Giving up a fight unlike any other

1 Kings 3:22-27 AMP:

“Then the other woman said, “No!  For my son is the one who is living, and your son is the dead one.”  But the first woman said, “No!  For your son is the dead one, and my son is the living one.”  This is how they were speaking before the king.

“Then the king said, “This woman says, ‘This is my son, the one who is alive, and your son is the dead one’; and the other woman says, ‘No!  For your son is the dead one, and my son is the one who is alive.’”  Then the king said, “Bring me a sword.”  So they brought a sword before the king.  Then the king said, “Cut the living child in two, and give half to the one and half to the other.”

Then the woman whose child was the living one spoke to the king, for she was deeply moved over her son, “O my lord, give her the living child, and by no means kill him.”  But the other said, “He shall be neither mine nor yours; cut him!”  Then the king said, “Give the first woman who is pleading for his life the living child, and by no means kill him.  She is his mother.”” 

 

Once upon a time, a father fought with a mother over their two small sons like the women before King Solomon.  For the better part of nine years, this relentless fight raged on, a deadly fire engulfing every living thing in its way.  God only knew how this father fought with every single thing he had.  He fought bitterly for the right to be their father and all that this role encompassed.  He fought with every little shred of dignity in him, every cent, every heartbeat, every ounce of wisdom.  He stood before countless judges and advocates and wise men and women of the world.  He pleaded, he cried, he bled.  In the process, his dignity was left in tatters, he had no money left and his heart, once blindly brave, was reduced to a raw piece of leather with irreparable, gaping holes in it.  The wisdom he thought he possessed turned out to be of no worth against a massive worldly onslaught.

How he would have appreciated a wise man such as King Solomon to decide over his case.  How a swift outcome as with the two women in the Bible would have suited him, a decision that honoured the fact that he was indeed his sons’ father and that awarded him his rightful place in their lives.  A judgement that no one would ever again deny.  Sadly, he was not bestowed this grace by worldly orders.  By the end of the nine years, he found himself at a place of utter desolation and disillusionment.  He had to look in the mirror and admit to himself that he had arrived at the very end of all that he thought he had in him.  He had nothing left to fight with.  And as the wise King Salomon once did, he had to make a decision.  One that literally tore what was left of his heart in pieces.

For he chose to give up the fight.  He realized that if he was to continue taking part in this fight, his sons’ souls also would be destroyed.  The decision to spare them this fate lay in his hands.  As their father, the one who had to protect them, he could choose to withhold any further harm from them.  And he made this decision with the utmost care, for his bleeding heart was indeed moved over his sons.  He could stop them from being tossed back and forth, innocent and with no choice in the matter, to the point of being torn in two.  Any other choice would have meant more devastation, for this was how utterly deadly this fight was for so many years.  He chose life for them by giving up the fight and letting them go for a while.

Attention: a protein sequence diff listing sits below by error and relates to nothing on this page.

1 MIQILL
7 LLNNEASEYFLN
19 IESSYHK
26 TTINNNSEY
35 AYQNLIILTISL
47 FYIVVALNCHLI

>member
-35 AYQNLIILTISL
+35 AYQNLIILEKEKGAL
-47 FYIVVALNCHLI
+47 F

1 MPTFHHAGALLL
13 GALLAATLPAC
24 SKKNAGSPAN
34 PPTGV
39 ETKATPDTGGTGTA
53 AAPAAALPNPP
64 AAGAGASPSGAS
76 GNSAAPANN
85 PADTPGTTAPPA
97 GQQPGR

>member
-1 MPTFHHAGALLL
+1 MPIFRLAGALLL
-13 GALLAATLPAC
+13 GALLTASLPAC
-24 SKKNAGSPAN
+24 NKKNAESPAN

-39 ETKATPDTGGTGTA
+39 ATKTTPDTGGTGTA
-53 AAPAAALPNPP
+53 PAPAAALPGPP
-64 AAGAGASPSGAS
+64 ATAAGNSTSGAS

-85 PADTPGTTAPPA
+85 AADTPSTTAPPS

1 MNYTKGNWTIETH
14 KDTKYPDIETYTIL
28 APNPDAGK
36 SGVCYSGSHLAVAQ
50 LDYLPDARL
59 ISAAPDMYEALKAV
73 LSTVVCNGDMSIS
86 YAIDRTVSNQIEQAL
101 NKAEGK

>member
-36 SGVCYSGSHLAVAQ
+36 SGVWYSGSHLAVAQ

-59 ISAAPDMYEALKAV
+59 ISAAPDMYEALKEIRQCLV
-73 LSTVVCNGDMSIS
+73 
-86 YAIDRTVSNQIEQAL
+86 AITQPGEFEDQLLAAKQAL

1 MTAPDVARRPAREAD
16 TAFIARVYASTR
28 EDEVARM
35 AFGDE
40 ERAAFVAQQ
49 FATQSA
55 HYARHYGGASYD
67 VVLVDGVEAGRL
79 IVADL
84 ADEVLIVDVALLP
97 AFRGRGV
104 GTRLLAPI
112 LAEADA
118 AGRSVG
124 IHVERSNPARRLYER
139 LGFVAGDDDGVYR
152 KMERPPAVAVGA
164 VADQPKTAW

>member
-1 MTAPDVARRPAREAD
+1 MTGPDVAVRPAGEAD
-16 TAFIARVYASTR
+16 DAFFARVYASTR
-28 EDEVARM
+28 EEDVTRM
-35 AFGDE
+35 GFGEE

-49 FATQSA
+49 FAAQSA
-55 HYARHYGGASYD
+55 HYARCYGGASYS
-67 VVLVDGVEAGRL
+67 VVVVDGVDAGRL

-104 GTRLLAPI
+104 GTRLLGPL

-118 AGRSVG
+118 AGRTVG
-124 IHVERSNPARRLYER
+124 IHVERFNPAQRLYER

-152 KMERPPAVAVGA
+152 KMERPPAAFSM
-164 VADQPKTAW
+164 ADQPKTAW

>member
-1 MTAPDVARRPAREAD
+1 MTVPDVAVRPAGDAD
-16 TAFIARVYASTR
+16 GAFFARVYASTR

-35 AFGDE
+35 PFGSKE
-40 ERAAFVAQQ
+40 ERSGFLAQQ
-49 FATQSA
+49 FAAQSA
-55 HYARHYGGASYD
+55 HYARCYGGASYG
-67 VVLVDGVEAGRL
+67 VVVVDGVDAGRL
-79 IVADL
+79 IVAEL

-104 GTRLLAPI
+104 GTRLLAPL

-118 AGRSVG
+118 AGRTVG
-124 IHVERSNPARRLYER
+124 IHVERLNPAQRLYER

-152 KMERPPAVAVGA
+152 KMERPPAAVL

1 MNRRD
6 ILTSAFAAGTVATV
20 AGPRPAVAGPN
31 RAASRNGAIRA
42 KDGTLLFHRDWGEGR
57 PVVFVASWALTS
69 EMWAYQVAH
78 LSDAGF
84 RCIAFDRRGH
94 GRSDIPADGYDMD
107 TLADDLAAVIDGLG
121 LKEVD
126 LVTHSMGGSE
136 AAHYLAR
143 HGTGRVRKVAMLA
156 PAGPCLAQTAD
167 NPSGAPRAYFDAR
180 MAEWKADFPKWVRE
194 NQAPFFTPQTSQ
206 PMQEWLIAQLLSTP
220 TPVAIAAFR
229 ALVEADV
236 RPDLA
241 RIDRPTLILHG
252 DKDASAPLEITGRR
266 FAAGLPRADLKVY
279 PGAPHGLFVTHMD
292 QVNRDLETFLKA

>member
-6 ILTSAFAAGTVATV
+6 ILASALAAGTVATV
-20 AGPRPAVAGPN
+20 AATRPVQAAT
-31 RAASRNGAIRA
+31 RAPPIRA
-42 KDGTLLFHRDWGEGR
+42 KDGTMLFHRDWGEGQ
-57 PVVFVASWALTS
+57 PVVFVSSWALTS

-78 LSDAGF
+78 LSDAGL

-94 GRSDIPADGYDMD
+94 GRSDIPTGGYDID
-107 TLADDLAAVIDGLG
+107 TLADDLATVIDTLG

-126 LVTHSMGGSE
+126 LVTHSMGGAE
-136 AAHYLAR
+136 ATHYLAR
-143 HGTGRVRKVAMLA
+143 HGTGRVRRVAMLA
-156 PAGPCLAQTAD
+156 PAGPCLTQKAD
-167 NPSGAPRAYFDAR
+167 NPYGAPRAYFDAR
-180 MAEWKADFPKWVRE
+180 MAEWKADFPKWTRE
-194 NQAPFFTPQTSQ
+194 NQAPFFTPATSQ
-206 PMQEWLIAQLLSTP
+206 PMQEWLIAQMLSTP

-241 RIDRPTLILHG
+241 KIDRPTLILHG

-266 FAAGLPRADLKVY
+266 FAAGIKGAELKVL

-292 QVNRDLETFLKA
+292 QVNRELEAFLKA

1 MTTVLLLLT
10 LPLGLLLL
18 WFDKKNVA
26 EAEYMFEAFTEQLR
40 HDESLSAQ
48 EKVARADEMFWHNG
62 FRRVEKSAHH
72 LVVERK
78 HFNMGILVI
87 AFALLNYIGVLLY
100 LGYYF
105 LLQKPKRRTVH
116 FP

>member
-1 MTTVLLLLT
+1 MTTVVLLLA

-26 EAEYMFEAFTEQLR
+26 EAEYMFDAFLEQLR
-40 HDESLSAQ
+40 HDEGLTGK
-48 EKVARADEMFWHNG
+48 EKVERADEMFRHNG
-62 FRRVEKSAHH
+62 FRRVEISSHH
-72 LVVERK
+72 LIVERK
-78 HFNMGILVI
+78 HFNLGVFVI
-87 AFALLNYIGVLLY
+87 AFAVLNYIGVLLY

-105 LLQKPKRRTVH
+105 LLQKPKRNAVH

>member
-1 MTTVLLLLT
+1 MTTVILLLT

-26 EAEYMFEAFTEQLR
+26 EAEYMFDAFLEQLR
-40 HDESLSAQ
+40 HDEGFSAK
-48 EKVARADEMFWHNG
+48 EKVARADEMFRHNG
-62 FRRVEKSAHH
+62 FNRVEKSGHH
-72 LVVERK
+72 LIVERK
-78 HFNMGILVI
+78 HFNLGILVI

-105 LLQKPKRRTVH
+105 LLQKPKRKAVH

In the eyes of the countless judges and advocates and wise men and women of the world that he pleaded his case to, he lost.  Some even said that he forsake his sons.  He had to ask himself where this decision left him, apart from being left with next to nothing and humiliated to the place of total despair.  Most days, the inexplicable loss and longing he experienced over his two sons drove him to tears.  He wrestled with himself and he wrestled with God over the injustice of it all.  Prideful revolt and the urge to start the fight all over again in order to prove himself to his sons and the world overtook him many times.  Every time he had to sacrifice himself all over again and choose life for his sons all over again.  Every day, he had to do this all over again.  Every day, his heart broke anew.

But, every time, he could remind himself of who God was.  For through all the excruciating pain of it all, he knew that, somehow, he had not lost.  He experienced how God was revealing Himself in surprising ways while he waited for the day of reconciliation.  He realized how incredible it was to experience these revelations in the most profound ways.  He was indeed unable to experience this while he was fighting.  He committed himself to his sons and his sons to him through prayer and faith.  He believed with all of his shattered heart that great was the victory for those who gave up the fight in order for love to prevail in the end.  He realized that through the humbling process of admitting his inability to fight with his own means any further and looking to God for help, incredible relief was to be found.  He read of the many battles of God’s people against those more powerful than them and these words he made his own, “Be not afraid or dismayed at this great multitude, for the battle is not yours, but God’s.  You need not fight this battle; take your positions, stand and witness the salvation of the Lord who is with you.”  2 Chronicles 20:15-17 AMP

Because of this, his hope for his sons was very much alive for it was not placed on worldly orders anymore.  Because of this, he could give up the fight.  And this was all he needed to know.

 

 

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